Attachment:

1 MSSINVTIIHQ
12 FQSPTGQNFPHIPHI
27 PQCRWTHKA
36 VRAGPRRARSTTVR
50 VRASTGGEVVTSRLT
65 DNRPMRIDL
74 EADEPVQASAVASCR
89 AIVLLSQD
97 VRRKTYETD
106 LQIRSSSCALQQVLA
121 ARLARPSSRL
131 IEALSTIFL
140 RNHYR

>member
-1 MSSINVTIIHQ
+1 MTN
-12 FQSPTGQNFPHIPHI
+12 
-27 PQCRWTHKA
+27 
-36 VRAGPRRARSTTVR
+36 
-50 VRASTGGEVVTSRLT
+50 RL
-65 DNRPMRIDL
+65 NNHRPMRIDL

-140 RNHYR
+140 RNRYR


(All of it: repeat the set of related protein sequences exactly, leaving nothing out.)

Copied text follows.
1 MSSINVTIIHQ
12 FQSPTGQNFPHIPHI
27 PQCRWTHKA
36 VRAGPRRARSTTVR
50 VRASTGGEVVTSRLT
65 DNRPMRIDL
74 EADEPVQASAVASCR
89 AIVLLSQD
97 VRRKTYETD
106 LQIRSSSCALQQVLA
121 ARLARPSSRL
131 IEALSTIFL
140 RNHYR

>member
-1 MSSINVTIIHQ
+1 MTN
-12 FQSPTGQNFPHIPHI
+12 
-27 PQCRWTHKA
+27 
-36 VRAGPRRARSTTVR
+36 
-50 VRASTGGEVVTSRLT
+50 RL
-65 DNRPMRIDL
+65 NNHRPMRIDL

-140 RNHYR
+140 RNRYR